Each assembly 33 preferably includes two rigid end members 211 and one central ribbed (outer ribs for ease of handling) locking member 212 (preferably plastic extrusions) cut to various lengths. End members 211 are of a size to snugly receive end fitting 213 having engaging structures 215 thereat (ball receiving structures, for example, to snugly but pivotably and rotatably receive rubberized balls 217 integrally formed at connectors 201 b or 201 c). Members 211 and 212 are both oval in shape with hollow centers. The opening at the ends of member 212 are larger than the outside diameter of members 211 allowing members 211 to slide freely inside member 212. The oval shape allows for the tubes to telescope to exact length and then be locked into position by twisting member 212 relative to members 211. The twisting forces the major diameter of members 211 to interfere with the minor diameter of member 212. A small rib (not shown) is added to the outside of member 211 and inside of member 212 to act as stops while in maximum lock position.

The end fittings 213 have the same shape as the member 212 for a similar locking technique. End fittings 213 may each be provided with a small post (not shown) located in between the flanges of engaging structures 215 that also engages rubberized ball 217 to increase contact for holding any end fitting 213 at any position it has been set in. Twisting end fitting 213 can control the track pitch. By changing the angle of engagement the pitch of the track will change as desired. Members 211 are preferably 3-6″ long, member 212 being cut to length as desired.

Balls 217 are over molded with a low durometer rubber that create a high friction surface used for holding set positions. Multiple ball connectors 201 c are used for locations requiring multiple supporting assemblies 33 or for horizontal links between track sections needing additional stability. Ground base 221 includes connection 223 (having a structure like that of a paired set of connections 95 when engaged at engaging ribs 195 and 197. Connection 223 receives connector 201 b or 201 c with same fit as found at the upper track sections connections 95, and include tabs (not shown) at the interior thereof that snap over connector rib 225 to assure securement of base 221 with the assembly.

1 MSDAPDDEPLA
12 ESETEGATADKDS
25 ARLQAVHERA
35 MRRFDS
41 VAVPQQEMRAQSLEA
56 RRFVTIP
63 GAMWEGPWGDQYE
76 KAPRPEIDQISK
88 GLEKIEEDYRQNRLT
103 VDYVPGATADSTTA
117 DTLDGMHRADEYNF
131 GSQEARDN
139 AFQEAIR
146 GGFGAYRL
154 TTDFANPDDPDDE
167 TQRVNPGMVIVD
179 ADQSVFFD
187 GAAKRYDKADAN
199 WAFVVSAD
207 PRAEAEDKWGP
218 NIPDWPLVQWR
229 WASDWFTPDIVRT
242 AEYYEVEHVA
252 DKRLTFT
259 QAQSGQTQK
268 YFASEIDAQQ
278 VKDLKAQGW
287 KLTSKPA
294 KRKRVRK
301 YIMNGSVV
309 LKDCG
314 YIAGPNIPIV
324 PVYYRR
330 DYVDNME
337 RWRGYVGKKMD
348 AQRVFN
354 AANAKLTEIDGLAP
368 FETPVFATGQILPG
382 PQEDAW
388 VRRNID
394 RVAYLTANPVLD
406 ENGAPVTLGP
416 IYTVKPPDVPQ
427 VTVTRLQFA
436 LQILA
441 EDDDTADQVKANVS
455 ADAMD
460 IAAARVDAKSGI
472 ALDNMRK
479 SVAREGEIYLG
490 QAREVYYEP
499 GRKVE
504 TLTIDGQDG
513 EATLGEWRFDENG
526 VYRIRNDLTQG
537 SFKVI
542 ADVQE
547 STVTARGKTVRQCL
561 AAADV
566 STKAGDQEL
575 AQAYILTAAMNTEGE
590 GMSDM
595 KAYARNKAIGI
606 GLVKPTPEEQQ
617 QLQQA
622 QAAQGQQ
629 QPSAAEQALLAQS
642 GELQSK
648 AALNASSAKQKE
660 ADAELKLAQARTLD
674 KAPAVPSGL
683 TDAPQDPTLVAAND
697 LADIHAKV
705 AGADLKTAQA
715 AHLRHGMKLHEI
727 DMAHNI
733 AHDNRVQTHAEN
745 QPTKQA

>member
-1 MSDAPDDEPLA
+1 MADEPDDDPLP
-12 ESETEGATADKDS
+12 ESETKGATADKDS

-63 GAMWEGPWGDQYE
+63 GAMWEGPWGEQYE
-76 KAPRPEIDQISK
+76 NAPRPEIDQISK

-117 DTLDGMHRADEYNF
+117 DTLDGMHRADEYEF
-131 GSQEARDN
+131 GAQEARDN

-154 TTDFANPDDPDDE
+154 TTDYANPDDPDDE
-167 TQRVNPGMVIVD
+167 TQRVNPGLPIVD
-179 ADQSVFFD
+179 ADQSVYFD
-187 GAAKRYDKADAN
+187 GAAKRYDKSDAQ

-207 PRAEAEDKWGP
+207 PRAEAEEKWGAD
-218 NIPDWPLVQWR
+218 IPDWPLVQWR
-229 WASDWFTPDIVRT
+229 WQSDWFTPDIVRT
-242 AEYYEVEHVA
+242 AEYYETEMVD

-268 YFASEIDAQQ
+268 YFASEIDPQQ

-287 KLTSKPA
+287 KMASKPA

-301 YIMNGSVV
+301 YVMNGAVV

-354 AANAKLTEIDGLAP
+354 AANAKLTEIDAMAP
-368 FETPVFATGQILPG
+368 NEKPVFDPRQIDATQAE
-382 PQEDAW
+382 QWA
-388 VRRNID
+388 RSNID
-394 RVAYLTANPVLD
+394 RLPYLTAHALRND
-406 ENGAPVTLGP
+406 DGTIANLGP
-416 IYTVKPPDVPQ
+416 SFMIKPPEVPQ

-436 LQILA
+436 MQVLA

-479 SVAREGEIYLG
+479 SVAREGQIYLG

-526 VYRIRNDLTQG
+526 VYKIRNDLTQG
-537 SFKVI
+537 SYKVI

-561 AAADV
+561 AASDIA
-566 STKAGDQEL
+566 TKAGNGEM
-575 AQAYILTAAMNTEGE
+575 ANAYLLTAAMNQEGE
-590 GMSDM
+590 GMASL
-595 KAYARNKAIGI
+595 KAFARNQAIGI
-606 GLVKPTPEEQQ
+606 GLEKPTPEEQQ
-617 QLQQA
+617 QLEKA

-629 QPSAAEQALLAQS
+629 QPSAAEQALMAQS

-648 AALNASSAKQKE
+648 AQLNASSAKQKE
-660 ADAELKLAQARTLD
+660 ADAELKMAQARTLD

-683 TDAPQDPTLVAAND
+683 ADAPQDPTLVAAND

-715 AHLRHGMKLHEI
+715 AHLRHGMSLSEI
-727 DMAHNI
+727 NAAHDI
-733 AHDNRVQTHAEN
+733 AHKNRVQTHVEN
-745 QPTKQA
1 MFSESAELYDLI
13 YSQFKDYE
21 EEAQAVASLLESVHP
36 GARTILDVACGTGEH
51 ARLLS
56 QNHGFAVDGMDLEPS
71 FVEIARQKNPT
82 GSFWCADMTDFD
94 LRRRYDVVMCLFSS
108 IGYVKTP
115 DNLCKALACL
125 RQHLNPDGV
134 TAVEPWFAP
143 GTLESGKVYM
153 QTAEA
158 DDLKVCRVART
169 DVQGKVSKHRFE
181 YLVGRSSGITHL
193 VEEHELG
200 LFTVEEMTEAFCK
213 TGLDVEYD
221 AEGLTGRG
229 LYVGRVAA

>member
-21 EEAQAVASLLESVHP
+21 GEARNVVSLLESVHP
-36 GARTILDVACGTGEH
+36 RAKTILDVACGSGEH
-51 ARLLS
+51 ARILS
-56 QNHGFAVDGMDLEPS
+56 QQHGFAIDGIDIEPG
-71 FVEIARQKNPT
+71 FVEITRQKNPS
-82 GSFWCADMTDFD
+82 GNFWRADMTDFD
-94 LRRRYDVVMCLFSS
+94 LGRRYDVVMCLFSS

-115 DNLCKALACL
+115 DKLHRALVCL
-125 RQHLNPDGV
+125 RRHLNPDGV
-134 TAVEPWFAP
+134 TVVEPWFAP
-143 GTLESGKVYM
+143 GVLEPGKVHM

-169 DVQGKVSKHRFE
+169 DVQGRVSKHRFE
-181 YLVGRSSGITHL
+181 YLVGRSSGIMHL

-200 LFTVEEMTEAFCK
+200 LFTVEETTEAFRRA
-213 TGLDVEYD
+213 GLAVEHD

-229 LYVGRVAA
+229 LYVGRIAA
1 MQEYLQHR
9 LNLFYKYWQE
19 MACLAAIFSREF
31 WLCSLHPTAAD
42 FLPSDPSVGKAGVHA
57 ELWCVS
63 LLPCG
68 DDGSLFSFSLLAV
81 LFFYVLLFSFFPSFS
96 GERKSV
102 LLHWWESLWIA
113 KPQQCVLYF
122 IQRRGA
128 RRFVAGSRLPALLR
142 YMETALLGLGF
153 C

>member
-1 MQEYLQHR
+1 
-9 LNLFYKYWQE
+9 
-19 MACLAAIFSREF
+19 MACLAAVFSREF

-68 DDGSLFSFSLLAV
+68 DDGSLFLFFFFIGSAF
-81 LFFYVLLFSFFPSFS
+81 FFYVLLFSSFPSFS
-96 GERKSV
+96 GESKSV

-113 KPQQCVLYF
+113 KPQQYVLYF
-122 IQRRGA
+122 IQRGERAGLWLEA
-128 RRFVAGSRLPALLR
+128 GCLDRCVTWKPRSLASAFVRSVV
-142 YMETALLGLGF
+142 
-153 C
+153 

Base 221 preferably includes a Velcro “hook side” strip on its bottom surface 227 for assembly layouts on carpeted floors. Base surface 227 is preferably recessed for the Velcro “hook side” so that base sits flat on hard flooring. The recessed area may be designed to flex so that it can be pushed into carpet and grab the fiber loops. Other base mounting options (attaching adhesive backed Velcro “loops side” to tile flooring for bases to attach to, or holes at each corner for fasteners such as screws, nails or pins, and the like) could be utilized.

Support assembly 33 not designed for any specific track assembly 31 layout. It is designed for more creative use with the ability to place and position assemblies such that they can stabilize any configuration given general guidelines.

An alternative embodiment 235 of vehicles 25/27 are shown in FIG. 18. These vehicles are designed for suspended roller coaster car modes (i.e., where the track is generally above the vehicles), and included suspended seats 237. These structures (as well as all track sections) are similar in most regards to those previously described (appendages 51 would probably require biasing toward drive track sections teeth 145 engagement). Additional support structures apparent to those skilled in the art for use with assemblies 33 would be required to hang track assembly 31.

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Referenced by
Citing PatentFiling datePublication dateApplicantTitle
US8608527Aug 29, 2011Dec 17, 2013Mattel, Inc.Wall mounted toy track set
US8944882Dec 16, 2013Feb 3, 2015Mattel, Inc.Wall mounted toy track set
US9345979Sep 12, 2013May 24, 2016Mattel, Inc.Wall mounted toy track set
US9421473Oct 4, 2013Aug 23, 2016Mattel, Inc.Wall mounted toy track set
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Classifications
U.S. Classification104/53
International ClassificationA63G1/00
Cooperative ClassificationA63H18/04
European ClassificationA63H18/04
Legal Events
DateCodeEventDescription
Jun 12, 2006ASAssignment
Owner name: MINIATURE AMUSEMENTS, LLC, COLORADO
Free format text: ASSIGNMENT OF ASSIGNORS INTEREST;ASSIGNOR:MURRAY, BRENT W.;REEL/FRAME:017969/0763
Effective date: 20041012
Nov 21, 2011REMIMaintenance fee reminder mailed
Apr 8, 2012LAPSLapse for failure to pay maintenance fees
May 29, 2012FPExpired due to failure to pay maintenance fee
Effective date: 20120408